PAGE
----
Immediately, the movie screen in my mind flashed images of two people listlessly waiting for my arrival.

“Oh, why’s that?” the other voice said. I was certain the other voice was that of Paul’s assistant.

“I don’t think I set out enough wine for the reading. A lot of people turned out for this reading,” Paul said.

The other voice said something, I can’t tell you exactly what the other guy said because I was too busy trying not to wet myself from the good news of a nice turnout. The two men resolved to remedy the wine situation and left me alone with … my thoughts.

I joined the volunteers in the hall outside the meeting room and I felt a wave on anxiety wash over me. You’re probably thinking it was absurd for me to feel nervous about speaking to a room full of people when I perform several times a day in front of 6,000 people in one sitting. But my nervousness was justified. With a show like the Radio City Christmas Spectacular I’m a part of a larger whole, I’m merely a cog in a machine. The show involves lights, set pieces, drops, the biggest indoor video wall on the planet, singers, dancers, costumes, and a live orchestra; but with this reading, there was only me and my words. That’s it.

One of the volunteers at the check-in desk, pulled me aside before I walked into the room and colorfully said, “this is about you. These people came to see you. Go in there and give them what they want—you. Enjoy yourself. Be yourself. Take your time and relish it.” I don’t remember exactly how he put it, but his words made me laugh and took the edge off my anxiety probably as well as any pharmaceutical. I thanked him, said a quick prayer, and waited at the back of the room while Paul gave me a gracious and warm introduction.

The room was pretty much packed with roughly twenty-five people. I strolled down the center aisle, gave a little background about myself and the book, and settled in and read Chapter 14, Christmas Is.

There was no need to imagine my audience naked as they were eager to hear what I had to say. As I looked out over the audience I recognized several people who travelled to lower Manhattan to witness The Clay Show. Old friends from my earliest days at Disney came. New friends came. Coworkers from the show came. Former coworkers from the show from years gone by came. New coworkers I’d only met only a couple of weeks earlier came. People from around the city with whom I forged new friendships came. People I would have never expected came. People I didn’t even know came! Even Bethe, my first and favorite Mrs. Claus with Radio City, came. Her presence made the evening extra special for me as she had no idea that I was about to fondly mention her in the passage.

They laughed where I hoped they would, as well as in a couple of other places where I expected no response at all. But in both instances, I remembered to pause long enough for the audience to complete their response. Then some 15-20 minutes later, the reading part of the evening ended and those present applauded.

And the real fun began—the Q & A. Much to my surprise (not that I had any expectations), for the next fifteen to twenty minutes, the folks in the audience asked thought-provoking questions ranging from my walk with Christ to why I wrote the book to my mother’s response to said book to how to make it in the entertainment industry and more. I tried to keep my answers succinct, honest, and intriguing. Oddly enough, I found that a number of the answers to their questions had been answered at great length within the pages of Walking Tall. And I comically told them so.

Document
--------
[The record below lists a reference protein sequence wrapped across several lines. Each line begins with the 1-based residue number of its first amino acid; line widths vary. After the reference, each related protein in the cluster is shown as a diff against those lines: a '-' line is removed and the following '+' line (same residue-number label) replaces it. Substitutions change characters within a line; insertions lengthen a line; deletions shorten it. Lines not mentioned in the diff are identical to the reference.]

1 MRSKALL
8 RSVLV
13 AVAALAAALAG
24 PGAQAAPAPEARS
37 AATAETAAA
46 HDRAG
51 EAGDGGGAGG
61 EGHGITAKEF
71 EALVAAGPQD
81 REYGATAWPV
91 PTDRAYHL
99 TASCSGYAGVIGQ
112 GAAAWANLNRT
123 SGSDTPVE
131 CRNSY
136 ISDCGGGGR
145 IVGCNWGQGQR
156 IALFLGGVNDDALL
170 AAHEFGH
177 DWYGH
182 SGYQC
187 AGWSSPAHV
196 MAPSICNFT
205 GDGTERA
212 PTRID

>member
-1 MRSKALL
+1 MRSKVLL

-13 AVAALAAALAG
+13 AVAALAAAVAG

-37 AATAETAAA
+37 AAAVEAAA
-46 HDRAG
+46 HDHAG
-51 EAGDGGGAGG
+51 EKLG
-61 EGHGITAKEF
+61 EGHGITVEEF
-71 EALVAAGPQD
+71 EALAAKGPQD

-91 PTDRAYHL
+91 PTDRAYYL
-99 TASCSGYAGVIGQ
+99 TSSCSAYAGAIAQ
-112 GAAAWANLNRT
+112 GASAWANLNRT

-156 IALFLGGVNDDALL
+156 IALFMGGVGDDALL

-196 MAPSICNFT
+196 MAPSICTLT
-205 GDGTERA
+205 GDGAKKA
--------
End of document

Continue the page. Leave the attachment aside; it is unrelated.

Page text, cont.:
The event wrapped up with me signing copies of the book for those present. Sitting there with a line of people waiting for me to sign their book reminded me of my days as Donald Duck; but the surroundings at The Center were a lot less harried and the background music much more hip. I made it a point to speak with everyone who hung around. Frankly, the turnout, the energy, everything overwhelmed me—in a good way.

Once the room cleared, Paul informed me that the attendees purchased all copies of the book, except for the few copies I reserved for a few folks at the Music Hall paid for in advance. I pulled out a copy for Paul and The Center’s library, and thanked him for a glorious evening.

And to end the night in proper form, a small contingent of friends and I headed to Tavern on Jane where we laughed the night away over the food and drink I missed beforehand.

You know I’ve been been around and welcomed by some pretty high-ups, thanks to my affiliation with Disney and other employers, but the welcome and care bestowed upon little ol’ me, a first-time author trying to get the word out about his book, by Paul and the folks at The Center ranked right up there with the best of them. Any writer should be so lucky to have hosts as personable and an audience as engaged as the ones I experienced that night.

Thank you one and all.

6 thoughts on “Blog Ketchup”

  1. antik0531@hotmail.com says:

    I love Ketchup! So happy the reading went well. And please keep up with the blog posts, I love reading them.

    1. Clay Rivers says:

      Thanks, Chris. I need to start flexing my writing muscles, so hopefully you’ll see more posts on a more regular basis.

  2. Bethe says:

    xx loved reading this….

    1. Clay Rivers says:

      Bethe, and I loved seeing you at the reading. It meant the world to me that you came.

  3. Lori S. says:

    That’s a GREAT story, Clay! I’m so glad that your reading was a success, and hope that some day I can be around for one of them. Enjoy the moments – you deserve them!

    1. Clay Rivers says:

      Thanks, Lori. This year I plan on putting myself “out there” as a speaker pushing his adventures and books. We’ll see how it all works out.